Good morning. It’s Monday, January 22nd. Amazon Go, the company’s retail store without cashiers, opens today in Seattle.
- Facebook plans to have users vote on news sources’ trustworthiness
- The speed of a mobile website is now officially a Google ranking signal
- Bing is adding appointment booking for local services
Facebook Users To Vote on News Sources
Facebook’s Monika Bickert tells NBC that the content appearing online during the 2016 election was “unacceptable”. She later testified with Twitter and Google execs in a nearly three hour Congressional hearing.
Bickert is not only the public face of Facebook during these discussions. She’s in charge of issues like counter-terrorism for the social media site.
But a day after her testimony, Facebook announced that it will ask users to rank news sources that they trust. As much as 5 percent of Facebook content is created by news organizations. Surveys show that the majority of American adults now receive at least some of their news from Facebook.
Media experts, sociologists, and psychologists doubt that the company can create a process where the wisdom of crowds creates rankings that can be trusted.
“Today we’re announcing that starting in July 2018, page speed will be a ranking factor for mobile searches.”
That was Google’s blog last Wednesday.
They almost never make those kinds of announcements.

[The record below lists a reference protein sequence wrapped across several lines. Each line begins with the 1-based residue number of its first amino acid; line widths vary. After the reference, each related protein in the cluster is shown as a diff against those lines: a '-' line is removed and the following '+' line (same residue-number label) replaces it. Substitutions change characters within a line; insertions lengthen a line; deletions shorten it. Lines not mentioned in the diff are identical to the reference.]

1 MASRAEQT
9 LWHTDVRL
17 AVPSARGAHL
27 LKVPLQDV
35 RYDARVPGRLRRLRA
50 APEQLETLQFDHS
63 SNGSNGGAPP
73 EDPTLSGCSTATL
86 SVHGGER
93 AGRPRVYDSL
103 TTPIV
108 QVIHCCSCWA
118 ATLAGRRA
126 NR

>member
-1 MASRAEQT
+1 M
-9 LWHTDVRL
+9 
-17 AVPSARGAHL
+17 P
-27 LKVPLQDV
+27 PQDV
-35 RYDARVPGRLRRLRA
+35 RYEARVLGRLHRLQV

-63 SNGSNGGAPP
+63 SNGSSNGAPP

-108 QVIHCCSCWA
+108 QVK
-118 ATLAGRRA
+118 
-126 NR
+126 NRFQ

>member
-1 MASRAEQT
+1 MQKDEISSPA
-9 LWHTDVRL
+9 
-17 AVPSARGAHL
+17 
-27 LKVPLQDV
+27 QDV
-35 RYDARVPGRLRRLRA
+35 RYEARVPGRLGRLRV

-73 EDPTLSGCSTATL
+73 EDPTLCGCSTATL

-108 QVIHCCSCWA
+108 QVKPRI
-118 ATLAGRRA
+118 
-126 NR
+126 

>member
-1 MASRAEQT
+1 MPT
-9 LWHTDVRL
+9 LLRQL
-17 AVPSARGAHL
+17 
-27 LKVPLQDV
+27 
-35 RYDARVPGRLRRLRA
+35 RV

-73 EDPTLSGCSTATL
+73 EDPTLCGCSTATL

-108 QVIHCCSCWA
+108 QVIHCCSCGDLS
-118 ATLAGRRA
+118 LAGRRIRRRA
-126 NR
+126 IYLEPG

“The “Speed Update,” as we’re calling it, will only affect pages that deliver the slowest experience to users…”
Google execs openly mock search marketers for naming major updates. Then they named their own for the first time in many years. The post ended with links to five tools and resources.
Google’s usual inscrutability is nowhere in sight for this announcement. This is great news for anyone who has used a phone to access a website. And it’s a wake up call to any organization that ever wants people who are using a phone to access its website.
Amazon Go opens the cashier-free store in Seattle. Recode has details and images
How does Google select which result its Google Voice product uses for search? A new report suggests it’s from a website structure called featured snippets. Search Engine Land has coverage.
Local service businesses will be happy to learn that Bing now has appointment booking directly in search results. Read more.
Monday Coffee Break
Your organization’s analytics can tell many stories. And the truth is that most data-driven marketers can get lost for hours examining trends and teasing data out of different parts of your business.
We’ve seen content sites like Spotify and Netflix create great advertising around their member usage, but adult website Pornhub (75 million daily visits and 10 million registered users) maintains an analytics blog. And that blog paid off big after the missile scare in Hawaii uncovered a huge drop in traffic followed by a, um, traffic surge after the all clear.
As you look at the data consider this: Pornhub made itself part of the news about what many people thought was an impending bombing of Hawaii. Even better: the data wasn’t a trick or manipulation. It said something real about people.
What stories are hiding in your organization’s data?